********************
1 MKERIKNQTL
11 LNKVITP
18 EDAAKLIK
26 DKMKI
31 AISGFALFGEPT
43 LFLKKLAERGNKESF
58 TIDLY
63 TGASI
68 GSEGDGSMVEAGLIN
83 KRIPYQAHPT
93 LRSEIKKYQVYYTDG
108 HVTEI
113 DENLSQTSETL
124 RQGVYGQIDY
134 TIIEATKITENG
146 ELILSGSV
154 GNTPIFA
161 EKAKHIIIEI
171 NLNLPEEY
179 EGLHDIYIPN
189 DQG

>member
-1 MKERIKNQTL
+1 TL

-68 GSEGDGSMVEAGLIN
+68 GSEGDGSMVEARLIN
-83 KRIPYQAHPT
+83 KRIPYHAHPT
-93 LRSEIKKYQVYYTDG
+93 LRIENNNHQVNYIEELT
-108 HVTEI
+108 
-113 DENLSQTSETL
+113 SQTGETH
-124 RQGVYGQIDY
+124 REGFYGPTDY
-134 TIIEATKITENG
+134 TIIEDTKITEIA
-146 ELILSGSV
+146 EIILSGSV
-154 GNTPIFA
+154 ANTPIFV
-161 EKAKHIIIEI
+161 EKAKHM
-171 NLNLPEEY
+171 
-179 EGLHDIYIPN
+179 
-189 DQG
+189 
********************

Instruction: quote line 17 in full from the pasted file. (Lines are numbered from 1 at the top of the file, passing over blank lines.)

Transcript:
154 GNTPIFA